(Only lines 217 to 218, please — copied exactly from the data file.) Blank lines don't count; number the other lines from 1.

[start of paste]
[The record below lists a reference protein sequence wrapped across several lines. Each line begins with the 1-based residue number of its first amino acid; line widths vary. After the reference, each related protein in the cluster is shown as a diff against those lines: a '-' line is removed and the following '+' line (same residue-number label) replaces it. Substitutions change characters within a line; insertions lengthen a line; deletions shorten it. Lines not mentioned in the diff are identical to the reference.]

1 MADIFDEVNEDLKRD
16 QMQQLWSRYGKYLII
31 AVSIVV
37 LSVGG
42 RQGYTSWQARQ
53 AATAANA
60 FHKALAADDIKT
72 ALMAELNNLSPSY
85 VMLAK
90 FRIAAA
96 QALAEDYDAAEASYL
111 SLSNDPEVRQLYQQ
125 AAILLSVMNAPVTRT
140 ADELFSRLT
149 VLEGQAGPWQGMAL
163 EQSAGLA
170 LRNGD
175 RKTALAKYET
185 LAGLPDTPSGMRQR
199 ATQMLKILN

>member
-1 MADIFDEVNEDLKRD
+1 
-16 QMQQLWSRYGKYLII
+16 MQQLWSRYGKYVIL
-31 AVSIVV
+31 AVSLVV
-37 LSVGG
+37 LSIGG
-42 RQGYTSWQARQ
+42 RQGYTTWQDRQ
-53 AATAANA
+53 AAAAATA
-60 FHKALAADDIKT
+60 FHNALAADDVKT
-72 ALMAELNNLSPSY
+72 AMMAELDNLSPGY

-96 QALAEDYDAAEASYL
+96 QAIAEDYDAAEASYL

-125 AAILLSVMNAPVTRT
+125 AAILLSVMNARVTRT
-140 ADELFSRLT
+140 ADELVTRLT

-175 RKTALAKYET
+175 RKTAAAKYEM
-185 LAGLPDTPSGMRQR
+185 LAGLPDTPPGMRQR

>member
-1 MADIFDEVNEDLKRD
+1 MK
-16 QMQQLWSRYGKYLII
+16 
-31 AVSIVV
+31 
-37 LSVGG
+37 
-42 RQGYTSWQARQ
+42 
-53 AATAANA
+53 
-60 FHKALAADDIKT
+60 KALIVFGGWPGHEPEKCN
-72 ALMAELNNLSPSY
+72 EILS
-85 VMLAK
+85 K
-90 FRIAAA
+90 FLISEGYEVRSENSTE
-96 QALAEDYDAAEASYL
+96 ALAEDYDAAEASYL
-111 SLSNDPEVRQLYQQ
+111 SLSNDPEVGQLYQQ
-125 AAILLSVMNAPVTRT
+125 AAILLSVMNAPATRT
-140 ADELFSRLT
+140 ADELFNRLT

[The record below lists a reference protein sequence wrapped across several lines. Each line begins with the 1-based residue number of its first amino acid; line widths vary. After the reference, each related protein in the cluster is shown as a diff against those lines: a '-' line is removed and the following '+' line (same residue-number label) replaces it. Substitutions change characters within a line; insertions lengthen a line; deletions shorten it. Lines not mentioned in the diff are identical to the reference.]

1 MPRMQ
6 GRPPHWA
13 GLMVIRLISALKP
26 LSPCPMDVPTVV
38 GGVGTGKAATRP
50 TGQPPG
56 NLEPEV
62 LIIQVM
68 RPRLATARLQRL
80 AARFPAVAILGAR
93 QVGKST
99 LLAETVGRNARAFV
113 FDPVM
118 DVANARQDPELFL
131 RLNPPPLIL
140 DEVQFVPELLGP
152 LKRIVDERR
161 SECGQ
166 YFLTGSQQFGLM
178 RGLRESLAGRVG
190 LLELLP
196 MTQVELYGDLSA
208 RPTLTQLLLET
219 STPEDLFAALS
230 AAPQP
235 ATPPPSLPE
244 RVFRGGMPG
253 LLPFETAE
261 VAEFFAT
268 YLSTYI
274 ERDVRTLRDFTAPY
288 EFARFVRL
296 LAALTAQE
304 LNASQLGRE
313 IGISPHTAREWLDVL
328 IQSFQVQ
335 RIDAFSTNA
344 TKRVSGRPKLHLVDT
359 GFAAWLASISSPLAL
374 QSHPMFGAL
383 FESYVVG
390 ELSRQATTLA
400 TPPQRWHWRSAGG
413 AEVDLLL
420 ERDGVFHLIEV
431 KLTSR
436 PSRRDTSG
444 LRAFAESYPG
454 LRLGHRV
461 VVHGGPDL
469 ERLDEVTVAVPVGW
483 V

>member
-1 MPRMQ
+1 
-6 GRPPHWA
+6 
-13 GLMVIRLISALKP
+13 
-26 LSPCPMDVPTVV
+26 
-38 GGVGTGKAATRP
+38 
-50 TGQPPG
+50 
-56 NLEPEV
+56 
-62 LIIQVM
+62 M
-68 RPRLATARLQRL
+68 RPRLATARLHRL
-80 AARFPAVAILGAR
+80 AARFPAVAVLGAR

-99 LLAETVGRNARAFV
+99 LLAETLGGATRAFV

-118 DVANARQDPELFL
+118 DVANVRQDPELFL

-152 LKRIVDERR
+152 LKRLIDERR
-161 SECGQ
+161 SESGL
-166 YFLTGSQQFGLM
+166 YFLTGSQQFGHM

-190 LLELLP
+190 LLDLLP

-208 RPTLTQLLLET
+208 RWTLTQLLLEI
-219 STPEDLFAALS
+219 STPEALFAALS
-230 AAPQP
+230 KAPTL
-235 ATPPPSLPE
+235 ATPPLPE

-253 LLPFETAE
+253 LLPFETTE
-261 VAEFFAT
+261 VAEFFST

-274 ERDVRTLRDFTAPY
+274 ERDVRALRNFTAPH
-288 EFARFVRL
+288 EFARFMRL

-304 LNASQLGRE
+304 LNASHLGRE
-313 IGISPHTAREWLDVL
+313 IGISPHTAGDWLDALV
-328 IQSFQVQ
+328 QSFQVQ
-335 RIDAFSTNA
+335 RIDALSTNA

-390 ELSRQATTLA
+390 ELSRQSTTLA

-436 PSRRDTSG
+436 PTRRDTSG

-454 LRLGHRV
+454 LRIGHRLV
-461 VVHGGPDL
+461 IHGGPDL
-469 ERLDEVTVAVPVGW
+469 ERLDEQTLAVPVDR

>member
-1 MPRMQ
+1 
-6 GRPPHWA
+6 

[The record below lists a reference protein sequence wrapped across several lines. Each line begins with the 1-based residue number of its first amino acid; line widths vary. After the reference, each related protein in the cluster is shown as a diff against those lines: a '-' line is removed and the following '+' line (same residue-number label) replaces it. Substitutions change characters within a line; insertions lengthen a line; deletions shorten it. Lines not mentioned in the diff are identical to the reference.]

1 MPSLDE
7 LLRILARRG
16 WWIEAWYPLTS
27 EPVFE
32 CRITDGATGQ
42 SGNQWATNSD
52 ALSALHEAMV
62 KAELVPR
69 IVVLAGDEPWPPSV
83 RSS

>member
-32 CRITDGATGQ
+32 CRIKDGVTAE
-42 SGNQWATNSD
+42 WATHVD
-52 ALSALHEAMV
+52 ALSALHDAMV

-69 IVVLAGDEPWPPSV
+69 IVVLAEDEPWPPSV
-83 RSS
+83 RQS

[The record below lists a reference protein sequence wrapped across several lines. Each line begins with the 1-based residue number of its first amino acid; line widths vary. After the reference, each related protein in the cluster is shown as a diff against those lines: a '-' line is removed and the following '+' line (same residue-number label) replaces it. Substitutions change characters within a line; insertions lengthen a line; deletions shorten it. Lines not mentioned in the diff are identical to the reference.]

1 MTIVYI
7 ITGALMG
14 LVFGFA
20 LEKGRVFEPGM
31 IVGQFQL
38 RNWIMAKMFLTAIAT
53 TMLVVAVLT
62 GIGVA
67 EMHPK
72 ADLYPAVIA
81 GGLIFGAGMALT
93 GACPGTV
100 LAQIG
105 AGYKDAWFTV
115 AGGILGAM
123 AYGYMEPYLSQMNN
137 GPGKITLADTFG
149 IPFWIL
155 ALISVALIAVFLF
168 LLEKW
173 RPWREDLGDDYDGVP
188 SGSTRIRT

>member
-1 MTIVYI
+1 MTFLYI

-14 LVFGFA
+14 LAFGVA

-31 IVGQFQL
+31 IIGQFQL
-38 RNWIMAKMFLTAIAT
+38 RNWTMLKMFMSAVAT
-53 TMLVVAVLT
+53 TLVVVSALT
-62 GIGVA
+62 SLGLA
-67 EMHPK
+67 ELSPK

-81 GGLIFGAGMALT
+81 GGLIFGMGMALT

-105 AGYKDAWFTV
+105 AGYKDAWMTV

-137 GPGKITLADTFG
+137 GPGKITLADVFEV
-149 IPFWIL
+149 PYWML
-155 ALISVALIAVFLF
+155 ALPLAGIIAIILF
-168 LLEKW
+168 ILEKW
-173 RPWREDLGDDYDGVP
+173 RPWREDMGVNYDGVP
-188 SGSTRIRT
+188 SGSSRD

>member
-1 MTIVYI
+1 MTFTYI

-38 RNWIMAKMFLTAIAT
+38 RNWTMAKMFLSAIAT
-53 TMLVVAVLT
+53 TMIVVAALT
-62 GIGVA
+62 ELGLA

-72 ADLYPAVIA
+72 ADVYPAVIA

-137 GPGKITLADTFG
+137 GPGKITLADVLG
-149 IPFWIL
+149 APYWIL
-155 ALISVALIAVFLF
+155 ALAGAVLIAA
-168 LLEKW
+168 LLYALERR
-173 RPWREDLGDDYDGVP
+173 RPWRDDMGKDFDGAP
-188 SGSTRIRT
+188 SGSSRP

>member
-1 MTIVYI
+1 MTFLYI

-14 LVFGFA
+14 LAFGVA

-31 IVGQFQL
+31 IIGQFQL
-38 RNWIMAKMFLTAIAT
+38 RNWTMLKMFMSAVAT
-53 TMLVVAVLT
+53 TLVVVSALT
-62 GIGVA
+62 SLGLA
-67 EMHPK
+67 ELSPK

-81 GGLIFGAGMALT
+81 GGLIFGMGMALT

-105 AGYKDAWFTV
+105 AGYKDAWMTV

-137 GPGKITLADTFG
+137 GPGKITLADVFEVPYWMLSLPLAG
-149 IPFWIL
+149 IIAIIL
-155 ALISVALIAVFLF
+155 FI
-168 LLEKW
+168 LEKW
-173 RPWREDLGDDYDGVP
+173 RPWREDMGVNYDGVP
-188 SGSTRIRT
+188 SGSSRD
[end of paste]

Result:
-42 SGNQWATNSD
+42 WATHVD